She changed the channel again; "Miracle on 34th Street" was on, but Lois didn't feel like watching another dumb Christmas special. "A Christmas Carol," "How the Grinch Stole Christmas..." //Oh, yeah, I can relate to that,// she thought.
After flipping through the channels one more time, she finally turned the tv off again. It seemed that her parents had come to momentary stale-mate, for she could no longer hear the two of them fighting; she was sure it wouldn't last long.
Sure enough, five minutes later they were back at it. Lois sighed for the umpteenth time that evening and rolled onto her back; she stared at the white ceiling of her bedroom. The headlights of the cars outside made dancing patterns on the walls and ceiling of the dark room; Lois closed her eyes and pictured what it might be like to spend her Christmas with Superman. Strangely, she couldn't really imagine that; she had never realized how little of Superman's personality she had seen.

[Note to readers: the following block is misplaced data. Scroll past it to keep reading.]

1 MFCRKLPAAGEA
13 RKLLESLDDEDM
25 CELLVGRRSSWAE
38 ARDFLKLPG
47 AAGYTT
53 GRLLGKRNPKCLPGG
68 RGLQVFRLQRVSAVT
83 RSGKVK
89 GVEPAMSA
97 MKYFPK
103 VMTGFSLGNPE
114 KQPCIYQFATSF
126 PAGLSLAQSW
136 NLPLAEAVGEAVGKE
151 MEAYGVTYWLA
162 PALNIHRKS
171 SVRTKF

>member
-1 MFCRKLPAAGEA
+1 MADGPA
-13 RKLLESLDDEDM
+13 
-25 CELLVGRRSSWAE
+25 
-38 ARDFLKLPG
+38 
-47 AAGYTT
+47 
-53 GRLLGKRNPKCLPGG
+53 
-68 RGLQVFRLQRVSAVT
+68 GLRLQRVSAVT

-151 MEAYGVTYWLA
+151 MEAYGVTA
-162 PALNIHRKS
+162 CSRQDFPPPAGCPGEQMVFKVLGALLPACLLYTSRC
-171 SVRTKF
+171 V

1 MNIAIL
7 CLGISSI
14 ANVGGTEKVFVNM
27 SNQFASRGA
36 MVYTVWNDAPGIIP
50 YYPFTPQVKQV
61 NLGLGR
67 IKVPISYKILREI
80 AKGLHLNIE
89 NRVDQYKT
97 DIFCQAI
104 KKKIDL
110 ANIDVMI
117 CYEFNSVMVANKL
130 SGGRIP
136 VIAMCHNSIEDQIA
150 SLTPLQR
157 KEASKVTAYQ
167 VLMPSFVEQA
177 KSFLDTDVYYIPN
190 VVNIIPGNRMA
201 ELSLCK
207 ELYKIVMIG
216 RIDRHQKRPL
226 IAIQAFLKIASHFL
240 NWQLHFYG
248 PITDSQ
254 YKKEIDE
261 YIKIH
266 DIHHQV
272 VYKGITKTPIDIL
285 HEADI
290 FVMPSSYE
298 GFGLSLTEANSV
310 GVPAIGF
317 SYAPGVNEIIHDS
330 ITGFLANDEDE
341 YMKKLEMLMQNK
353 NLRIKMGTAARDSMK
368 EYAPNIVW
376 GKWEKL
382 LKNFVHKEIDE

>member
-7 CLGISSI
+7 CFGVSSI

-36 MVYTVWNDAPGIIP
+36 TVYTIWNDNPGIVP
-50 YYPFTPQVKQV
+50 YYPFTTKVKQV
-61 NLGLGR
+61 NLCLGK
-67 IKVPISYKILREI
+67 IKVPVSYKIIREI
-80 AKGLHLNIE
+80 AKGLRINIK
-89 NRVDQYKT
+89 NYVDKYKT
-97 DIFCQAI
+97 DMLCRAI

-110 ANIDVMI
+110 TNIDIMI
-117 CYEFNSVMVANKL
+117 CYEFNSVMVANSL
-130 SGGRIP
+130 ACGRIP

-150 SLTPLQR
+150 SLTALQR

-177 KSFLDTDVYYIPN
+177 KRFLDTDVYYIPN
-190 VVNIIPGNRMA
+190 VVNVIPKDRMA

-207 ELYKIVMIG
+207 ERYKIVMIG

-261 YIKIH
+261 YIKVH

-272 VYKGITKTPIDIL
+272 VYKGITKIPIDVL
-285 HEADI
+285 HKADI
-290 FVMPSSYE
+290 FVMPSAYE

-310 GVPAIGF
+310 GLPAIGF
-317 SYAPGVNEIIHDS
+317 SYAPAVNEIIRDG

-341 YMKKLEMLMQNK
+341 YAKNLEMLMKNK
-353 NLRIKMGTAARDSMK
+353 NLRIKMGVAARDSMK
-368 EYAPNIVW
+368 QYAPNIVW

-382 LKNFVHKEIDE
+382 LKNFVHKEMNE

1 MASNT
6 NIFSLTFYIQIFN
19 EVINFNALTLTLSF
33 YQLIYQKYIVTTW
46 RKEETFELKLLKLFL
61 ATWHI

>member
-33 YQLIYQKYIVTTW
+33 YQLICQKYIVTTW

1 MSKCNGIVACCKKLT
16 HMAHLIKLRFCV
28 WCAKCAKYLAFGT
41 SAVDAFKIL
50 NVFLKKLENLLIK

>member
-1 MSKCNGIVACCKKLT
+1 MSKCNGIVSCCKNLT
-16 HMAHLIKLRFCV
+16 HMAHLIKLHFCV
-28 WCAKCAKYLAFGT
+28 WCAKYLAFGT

Instead, her thoughts returned once again to Clark; now there was a pretty picture. Just her and Clark, nestled in each other's arms on her couch. The big, almost-overly decorated tree in the corner, some carolers singing softly in the background, and the tantalizing aroma of a turkey cooking in the oven.
Lois sighed. It would never be.
Probably The End (But there might- and that's a big might -be more.)